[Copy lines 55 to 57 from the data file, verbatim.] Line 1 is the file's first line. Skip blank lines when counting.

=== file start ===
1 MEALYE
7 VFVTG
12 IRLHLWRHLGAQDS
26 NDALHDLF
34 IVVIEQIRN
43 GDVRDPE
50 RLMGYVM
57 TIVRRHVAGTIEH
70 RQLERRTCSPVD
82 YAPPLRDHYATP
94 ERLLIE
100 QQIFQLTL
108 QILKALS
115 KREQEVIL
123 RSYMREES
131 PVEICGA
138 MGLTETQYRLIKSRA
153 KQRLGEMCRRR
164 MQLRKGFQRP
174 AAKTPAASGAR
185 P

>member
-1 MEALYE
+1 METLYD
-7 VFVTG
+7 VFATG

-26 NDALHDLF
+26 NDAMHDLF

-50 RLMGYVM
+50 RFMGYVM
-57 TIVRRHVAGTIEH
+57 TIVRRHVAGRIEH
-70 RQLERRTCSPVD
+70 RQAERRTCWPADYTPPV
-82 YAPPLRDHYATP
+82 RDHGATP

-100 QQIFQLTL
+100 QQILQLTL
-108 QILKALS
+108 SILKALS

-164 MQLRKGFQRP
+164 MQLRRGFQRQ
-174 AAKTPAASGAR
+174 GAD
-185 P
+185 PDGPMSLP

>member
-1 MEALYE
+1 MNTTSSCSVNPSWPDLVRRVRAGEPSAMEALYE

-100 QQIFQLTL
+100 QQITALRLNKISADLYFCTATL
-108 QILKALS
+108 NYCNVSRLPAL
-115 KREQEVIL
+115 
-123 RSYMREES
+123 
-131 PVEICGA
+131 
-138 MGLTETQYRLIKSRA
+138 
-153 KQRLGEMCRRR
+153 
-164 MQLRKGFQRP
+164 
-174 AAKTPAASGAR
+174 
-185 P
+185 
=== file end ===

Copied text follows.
+115 
-123 RSYMREES
+123 